Physical address is sometimes needed for configurations
Firewalls, Router, DHCP Server and the like use physical addresses to identify a client
IP adresses are like postal addresses, a client can move to a different place. Therefore you cannot use an IP address to identify a client computer correctly, especially since these addresses can be leased temporarily by a dhcp server.
If you need to identify one ore more physical Adresses of your computer (also called "MAC" addresses - "media access control", the lowest level of the so called OSI Model), the easiest way is in the command shell:
- On Windows XP computers you can use the "getmac" command
- On every Windows computer you can use the "ipconfig /all" command:
in line "Physical Address...." you'll find the MAC address of the correspondign network adapter
(ipconfig /all|find /i "phy" has a similar result as the getmac command)
Physical addresses consist of 6 two-hexadecimal-digits, seperated either by dash, colon or blank. Hexadecimals are numbers based on 16 instead of 10 --> digits are numerals 0-9 and letters A-F.
The beginning of a MAC depends on the vendor, so the beginning of different types of adapters (WLAN, Ethernet...) usually look very different, while similar adapters (f.ex. Intel-Ethernet) differ in the rightmost digits only.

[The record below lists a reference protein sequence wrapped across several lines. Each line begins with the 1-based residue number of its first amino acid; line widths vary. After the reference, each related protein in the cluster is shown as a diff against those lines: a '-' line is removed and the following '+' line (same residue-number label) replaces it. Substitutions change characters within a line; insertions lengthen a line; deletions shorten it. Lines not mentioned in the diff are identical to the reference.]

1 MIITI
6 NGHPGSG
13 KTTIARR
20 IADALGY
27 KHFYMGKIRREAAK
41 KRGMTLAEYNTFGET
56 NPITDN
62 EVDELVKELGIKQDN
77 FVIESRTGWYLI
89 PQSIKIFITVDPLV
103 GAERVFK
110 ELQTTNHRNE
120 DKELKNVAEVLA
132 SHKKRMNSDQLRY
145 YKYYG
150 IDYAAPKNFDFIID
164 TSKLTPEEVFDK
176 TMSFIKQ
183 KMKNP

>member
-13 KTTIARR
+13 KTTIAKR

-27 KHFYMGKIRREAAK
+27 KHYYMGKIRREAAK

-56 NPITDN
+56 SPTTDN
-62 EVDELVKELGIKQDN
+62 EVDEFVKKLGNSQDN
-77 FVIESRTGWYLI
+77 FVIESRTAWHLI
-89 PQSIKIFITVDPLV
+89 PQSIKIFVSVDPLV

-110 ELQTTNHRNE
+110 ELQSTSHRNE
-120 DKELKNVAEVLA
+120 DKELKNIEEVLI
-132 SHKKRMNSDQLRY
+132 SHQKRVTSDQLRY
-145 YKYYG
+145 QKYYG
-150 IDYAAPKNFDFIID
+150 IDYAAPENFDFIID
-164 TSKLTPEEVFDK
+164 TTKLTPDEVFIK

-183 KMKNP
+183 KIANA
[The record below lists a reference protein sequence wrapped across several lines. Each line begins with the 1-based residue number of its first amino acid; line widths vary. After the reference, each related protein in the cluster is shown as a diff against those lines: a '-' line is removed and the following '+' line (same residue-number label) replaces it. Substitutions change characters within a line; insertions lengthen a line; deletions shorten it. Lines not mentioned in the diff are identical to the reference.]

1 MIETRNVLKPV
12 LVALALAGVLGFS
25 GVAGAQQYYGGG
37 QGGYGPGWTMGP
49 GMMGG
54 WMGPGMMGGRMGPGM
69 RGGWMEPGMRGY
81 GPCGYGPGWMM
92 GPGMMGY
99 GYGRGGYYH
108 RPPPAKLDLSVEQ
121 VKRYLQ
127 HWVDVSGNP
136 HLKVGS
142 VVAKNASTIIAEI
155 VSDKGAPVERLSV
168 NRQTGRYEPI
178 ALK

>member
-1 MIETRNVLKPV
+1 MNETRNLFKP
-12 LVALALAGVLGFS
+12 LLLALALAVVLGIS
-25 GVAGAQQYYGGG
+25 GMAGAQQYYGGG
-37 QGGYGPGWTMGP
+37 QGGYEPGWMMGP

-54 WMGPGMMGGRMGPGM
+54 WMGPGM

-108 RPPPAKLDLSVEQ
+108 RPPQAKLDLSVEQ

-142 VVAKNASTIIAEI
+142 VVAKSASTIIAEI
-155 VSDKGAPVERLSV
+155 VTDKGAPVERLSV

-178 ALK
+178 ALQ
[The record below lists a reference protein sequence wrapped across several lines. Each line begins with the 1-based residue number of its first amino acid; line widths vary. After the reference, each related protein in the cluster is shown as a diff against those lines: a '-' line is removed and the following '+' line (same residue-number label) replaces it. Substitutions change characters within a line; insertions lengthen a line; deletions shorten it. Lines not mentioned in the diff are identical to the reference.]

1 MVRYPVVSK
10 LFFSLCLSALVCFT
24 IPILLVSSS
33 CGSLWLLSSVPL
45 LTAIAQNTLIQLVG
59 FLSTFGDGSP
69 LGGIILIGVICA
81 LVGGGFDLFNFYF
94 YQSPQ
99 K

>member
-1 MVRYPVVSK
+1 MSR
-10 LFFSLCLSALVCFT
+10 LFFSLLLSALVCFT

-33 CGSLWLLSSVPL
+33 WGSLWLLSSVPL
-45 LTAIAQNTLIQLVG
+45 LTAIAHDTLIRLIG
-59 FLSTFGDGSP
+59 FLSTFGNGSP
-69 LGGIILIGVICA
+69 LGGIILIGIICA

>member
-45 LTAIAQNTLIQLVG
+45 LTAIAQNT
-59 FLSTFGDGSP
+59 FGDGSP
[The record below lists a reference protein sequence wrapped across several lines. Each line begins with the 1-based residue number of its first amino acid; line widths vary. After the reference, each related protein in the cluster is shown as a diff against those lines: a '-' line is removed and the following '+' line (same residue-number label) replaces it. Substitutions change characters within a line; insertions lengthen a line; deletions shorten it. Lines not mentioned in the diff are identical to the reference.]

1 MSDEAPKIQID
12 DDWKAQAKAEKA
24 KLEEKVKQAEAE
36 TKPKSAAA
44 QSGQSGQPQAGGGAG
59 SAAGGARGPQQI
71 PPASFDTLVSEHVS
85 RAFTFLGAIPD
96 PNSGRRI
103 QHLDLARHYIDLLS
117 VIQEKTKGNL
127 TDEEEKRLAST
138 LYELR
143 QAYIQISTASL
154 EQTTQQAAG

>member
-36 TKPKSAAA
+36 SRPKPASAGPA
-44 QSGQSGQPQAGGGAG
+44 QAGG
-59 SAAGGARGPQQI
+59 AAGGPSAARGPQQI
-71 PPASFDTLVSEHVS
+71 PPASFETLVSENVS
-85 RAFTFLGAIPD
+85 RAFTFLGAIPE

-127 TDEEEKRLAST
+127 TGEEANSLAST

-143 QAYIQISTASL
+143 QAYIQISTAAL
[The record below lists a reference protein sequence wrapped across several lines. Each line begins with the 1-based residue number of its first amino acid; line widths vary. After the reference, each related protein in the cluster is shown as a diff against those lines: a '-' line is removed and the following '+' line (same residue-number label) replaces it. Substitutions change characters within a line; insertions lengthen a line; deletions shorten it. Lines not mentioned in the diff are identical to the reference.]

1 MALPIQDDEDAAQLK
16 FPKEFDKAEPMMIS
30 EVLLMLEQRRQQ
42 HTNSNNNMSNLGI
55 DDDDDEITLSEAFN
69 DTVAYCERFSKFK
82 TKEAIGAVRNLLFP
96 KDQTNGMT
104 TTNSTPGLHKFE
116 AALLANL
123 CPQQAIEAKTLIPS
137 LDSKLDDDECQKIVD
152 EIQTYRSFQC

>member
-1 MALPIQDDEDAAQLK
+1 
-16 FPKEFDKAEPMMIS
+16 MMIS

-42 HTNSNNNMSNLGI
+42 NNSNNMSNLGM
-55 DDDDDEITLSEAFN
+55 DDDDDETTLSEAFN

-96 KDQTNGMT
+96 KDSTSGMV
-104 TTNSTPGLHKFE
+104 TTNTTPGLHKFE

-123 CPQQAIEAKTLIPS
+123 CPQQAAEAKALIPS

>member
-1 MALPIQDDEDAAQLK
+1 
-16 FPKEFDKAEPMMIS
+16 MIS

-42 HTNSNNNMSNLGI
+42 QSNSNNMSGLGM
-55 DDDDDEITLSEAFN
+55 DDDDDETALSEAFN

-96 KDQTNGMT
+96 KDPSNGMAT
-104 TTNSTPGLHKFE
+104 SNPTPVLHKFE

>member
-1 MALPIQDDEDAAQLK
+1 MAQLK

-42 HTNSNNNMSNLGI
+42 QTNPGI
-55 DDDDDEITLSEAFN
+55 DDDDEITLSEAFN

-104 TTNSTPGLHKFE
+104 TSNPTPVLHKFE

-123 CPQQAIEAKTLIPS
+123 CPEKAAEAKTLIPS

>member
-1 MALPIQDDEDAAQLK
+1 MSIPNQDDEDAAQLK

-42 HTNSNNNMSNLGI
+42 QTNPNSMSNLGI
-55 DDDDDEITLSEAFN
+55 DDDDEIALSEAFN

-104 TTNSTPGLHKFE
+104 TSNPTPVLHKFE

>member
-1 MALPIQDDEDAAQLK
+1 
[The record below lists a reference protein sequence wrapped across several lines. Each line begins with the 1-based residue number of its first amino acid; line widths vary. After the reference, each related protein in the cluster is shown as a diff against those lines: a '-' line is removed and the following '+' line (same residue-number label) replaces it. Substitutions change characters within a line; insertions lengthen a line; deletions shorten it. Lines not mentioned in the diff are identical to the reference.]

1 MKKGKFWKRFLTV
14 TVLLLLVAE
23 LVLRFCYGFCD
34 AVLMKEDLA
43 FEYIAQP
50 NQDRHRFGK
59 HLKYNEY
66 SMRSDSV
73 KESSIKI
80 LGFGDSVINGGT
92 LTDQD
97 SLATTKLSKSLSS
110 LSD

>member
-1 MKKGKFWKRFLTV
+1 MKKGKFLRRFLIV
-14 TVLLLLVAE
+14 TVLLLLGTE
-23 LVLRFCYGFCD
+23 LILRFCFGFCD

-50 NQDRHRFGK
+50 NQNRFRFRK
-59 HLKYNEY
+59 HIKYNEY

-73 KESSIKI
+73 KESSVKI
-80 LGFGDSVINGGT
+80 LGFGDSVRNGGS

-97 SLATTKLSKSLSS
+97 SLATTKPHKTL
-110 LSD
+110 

Disclaimer:The information provided in this document is intended for your information only. Lubby makes no claims to the validity of this information. Use of this information is at own risk!
About the Author
Author: Wim Peeters - Keskon GmbH & Co. KG
Wim Peeters is electronics engineer with an additional master in IT and over 30 years of experience, including time spent in support, development, consulting, training and database administration. Wim has worked with SQL Server since version 6.5. He has developed in C/C++, Java and C# on Windows and Linux. He writes knowledge base articles to solve IT problems and publishes them on the Lubby Knowledge Platform.